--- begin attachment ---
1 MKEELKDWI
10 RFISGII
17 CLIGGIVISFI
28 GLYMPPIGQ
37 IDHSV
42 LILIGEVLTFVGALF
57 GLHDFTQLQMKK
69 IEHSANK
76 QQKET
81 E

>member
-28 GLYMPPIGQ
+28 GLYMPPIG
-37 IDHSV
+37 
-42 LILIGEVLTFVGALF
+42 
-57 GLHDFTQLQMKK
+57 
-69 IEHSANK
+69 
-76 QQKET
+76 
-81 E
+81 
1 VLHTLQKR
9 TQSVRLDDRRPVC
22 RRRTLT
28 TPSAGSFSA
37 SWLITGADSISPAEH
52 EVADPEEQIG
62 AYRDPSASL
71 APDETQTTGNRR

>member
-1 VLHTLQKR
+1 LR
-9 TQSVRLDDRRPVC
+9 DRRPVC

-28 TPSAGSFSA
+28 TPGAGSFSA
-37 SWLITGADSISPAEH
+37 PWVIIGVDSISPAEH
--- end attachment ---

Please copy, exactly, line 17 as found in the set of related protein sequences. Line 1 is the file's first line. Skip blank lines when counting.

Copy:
+42 